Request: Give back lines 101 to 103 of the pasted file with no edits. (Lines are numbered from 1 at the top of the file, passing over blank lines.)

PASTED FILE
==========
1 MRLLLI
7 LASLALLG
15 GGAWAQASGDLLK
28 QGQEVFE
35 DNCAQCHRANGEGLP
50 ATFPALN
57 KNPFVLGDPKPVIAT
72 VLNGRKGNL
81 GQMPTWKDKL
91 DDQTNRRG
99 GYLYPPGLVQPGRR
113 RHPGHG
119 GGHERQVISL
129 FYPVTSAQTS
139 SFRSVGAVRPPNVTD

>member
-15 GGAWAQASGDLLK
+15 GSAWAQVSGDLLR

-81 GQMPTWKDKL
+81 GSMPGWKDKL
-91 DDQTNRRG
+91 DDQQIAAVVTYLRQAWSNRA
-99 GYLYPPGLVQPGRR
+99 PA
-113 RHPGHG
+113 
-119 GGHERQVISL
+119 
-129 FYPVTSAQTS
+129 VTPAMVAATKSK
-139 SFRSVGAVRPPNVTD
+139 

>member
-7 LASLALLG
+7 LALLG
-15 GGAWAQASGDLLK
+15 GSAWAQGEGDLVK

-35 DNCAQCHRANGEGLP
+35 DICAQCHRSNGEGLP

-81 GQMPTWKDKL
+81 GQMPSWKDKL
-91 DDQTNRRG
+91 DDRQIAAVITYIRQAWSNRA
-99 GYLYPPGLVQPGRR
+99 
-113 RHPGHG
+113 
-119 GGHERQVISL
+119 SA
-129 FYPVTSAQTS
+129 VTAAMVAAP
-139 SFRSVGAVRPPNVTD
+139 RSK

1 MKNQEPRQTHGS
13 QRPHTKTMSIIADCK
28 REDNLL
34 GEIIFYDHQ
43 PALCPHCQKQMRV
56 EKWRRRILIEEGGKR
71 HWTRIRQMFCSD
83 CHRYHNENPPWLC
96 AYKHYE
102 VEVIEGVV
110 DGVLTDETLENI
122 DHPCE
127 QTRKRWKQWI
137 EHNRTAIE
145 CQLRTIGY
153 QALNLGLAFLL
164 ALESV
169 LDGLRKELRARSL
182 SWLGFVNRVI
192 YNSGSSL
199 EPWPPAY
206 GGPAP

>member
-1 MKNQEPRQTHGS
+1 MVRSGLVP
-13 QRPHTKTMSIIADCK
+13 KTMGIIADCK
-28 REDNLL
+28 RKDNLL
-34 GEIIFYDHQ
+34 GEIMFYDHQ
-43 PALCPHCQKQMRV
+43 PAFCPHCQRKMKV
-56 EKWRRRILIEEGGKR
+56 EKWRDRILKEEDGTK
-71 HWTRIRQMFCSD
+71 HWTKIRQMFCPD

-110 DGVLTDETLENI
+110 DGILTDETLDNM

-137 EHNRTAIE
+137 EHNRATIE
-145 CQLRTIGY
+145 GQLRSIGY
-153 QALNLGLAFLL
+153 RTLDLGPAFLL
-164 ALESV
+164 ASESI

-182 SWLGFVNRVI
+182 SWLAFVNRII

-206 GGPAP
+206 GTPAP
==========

-182 SWLGFVNRVI
+182 SWLAFVNRII

-206 GGPAP